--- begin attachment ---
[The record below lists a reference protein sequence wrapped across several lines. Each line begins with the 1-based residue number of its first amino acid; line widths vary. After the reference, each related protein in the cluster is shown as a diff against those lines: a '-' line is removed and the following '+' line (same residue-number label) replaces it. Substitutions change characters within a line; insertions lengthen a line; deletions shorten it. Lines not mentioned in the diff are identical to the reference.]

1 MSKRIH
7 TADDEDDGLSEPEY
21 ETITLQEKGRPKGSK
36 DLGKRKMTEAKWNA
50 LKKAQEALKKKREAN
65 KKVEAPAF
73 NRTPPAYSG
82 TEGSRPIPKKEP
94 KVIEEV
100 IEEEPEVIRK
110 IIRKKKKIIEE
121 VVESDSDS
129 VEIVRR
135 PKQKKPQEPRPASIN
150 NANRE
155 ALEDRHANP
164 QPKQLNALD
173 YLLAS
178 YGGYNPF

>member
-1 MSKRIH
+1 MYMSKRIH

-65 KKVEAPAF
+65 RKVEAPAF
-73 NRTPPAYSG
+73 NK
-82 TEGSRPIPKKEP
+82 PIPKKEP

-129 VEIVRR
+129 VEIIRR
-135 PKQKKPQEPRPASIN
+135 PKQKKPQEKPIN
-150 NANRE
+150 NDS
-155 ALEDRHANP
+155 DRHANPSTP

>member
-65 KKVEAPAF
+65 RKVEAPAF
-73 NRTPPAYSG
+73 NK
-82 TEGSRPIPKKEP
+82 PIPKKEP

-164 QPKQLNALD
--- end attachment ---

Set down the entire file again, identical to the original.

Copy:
[The record below lists a reference protein sequence wrapped across several lines. Each line begins with the 1-based residue number of its first amino acid; line widths vary. After the reference, each related protein in the cluster is shown as a diff against those lines: a '-' line is removed and the following '+' line (same residue-number label) replaces it. Substitutions change characters within a line; insertions lengthen a line; deletions shorten it. Lines not mentioned in the diff are identical to the reference.]

1 MSKRIH
7 TADDEDDGLSEPEY
21 ETITLQEKGRPKGSK
36 DLGKRKMTEAKWNA
50 LKKAQEALKKKREAN
65 KKVEAPAF
73 NRTPPAYSG
82 TEGSRPIPKKEP
94 KVIEEV
100 IEEEPEVIRK
110 IIRKKKKIIEE
121 VVESDSDS
129 VEIVRR
135 PKQKKPQEPRPASIN
150 NANRE
155 ALEDRHANP
164 QPKQLNALD
173 YLLAS
178 YGGYNPF

>member
-1 MSKRIH
+1 MYMSKRIH

-65 KKVEAPAF
+65 RKVEAPAF
-73 NRTPPAYSG
+73 NK
-82 TEGSRPIPKKEP
+82 PIPKKEP

-129 VEIVRR
+129 VEIIRR
-135 PKQKKPQEPRPASIN
+135 PKQKKPQEKPIN
-150 NANRE
+150 NDS
-155 ALEDRHANP
+155 DRHANPSTP

>member
-65 KKVEAPAF
+65 RKVEAPAF
-73 NRTPPAYSG
+73 NK
-82 TEGSRPIPKKEP
+82 PIPKKEP

-164 QPKQLNALD